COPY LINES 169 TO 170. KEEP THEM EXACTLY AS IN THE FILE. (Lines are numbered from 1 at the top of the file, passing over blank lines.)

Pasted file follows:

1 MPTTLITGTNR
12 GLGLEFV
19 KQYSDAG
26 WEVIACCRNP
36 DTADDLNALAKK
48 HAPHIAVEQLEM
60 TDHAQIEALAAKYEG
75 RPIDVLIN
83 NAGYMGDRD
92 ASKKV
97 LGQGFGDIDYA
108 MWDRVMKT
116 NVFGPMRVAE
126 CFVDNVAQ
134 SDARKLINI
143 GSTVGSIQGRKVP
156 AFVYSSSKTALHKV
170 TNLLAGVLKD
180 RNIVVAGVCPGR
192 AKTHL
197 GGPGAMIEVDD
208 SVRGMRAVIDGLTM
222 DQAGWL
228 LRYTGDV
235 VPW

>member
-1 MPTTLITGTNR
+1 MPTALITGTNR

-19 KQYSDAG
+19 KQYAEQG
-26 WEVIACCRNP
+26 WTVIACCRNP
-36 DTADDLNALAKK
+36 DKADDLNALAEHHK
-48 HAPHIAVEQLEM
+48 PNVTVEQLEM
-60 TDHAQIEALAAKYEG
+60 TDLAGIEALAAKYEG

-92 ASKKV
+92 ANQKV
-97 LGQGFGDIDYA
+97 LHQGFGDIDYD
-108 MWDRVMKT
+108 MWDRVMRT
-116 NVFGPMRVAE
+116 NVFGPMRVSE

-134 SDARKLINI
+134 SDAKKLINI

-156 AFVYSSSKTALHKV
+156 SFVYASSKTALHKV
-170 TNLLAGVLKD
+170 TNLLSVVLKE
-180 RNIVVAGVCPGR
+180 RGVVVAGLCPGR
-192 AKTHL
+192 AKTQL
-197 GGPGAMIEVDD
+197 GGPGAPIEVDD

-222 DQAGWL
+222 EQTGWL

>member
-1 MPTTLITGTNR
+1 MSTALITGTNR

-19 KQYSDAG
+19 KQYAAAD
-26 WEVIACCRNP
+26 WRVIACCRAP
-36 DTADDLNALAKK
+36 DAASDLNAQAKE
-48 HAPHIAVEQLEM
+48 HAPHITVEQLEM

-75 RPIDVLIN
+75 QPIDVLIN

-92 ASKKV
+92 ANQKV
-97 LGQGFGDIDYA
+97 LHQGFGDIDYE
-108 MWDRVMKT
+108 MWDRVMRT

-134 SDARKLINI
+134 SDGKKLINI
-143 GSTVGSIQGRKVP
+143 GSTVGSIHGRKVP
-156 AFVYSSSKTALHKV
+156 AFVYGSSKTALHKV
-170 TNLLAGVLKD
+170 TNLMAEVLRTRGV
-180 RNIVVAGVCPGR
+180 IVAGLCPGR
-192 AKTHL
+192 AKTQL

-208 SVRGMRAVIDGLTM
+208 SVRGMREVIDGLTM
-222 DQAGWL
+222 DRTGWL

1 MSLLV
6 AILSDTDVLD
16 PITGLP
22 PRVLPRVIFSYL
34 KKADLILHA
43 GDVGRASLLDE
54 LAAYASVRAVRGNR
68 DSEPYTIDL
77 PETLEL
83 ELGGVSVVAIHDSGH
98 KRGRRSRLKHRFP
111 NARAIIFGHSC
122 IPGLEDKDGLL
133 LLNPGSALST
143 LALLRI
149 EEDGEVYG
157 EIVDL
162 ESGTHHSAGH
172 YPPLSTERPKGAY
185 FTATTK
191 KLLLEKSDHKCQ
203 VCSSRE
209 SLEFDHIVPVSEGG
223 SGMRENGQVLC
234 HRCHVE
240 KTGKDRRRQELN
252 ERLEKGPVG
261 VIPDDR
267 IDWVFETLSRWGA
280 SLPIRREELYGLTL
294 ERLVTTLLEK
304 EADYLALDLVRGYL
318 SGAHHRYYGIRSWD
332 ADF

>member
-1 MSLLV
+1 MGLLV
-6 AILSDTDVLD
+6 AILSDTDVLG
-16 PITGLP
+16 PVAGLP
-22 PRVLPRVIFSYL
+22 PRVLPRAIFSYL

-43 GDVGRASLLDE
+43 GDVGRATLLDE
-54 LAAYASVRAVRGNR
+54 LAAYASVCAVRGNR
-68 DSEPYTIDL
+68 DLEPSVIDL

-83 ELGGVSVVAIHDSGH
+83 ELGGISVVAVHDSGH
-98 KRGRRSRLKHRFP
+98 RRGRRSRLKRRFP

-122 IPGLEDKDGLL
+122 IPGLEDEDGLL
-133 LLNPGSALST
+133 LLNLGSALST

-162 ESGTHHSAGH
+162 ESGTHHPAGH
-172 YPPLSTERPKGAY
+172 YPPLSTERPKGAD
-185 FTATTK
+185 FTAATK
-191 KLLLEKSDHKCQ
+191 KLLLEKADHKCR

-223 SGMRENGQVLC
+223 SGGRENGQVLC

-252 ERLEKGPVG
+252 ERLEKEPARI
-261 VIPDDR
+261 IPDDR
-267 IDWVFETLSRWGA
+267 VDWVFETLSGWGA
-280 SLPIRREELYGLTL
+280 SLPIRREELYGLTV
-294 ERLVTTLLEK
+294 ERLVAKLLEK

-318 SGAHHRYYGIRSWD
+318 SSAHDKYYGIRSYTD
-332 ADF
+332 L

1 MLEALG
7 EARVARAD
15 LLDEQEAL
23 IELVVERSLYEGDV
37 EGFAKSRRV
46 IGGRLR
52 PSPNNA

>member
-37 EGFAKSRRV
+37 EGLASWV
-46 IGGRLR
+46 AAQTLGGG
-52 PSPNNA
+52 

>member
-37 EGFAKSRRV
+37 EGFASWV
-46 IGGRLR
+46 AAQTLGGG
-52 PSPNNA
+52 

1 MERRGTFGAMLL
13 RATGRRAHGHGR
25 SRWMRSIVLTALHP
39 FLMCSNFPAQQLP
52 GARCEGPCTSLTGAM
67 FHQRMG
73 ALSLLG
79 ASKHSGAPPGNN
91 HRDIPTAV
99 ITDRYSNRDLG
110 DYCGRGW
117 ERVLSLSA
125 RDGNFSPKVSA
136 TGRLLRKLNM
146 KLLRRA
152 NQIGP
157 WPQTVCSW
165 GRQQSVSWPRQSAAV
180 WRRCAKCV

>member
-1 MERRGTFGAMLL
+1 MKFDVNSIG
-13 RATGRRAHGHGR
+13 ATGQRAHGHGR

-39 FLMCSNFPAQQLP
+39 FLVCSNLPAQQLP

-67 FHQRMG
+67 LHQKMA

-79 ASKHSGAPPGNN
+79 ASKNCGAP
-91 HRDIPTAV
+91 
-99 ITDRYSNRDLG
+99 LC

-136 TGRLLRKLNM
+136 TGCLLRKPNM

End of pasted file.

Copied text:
-280 SLPIRREELYGLTL
+280 SLPIRREELYGLTV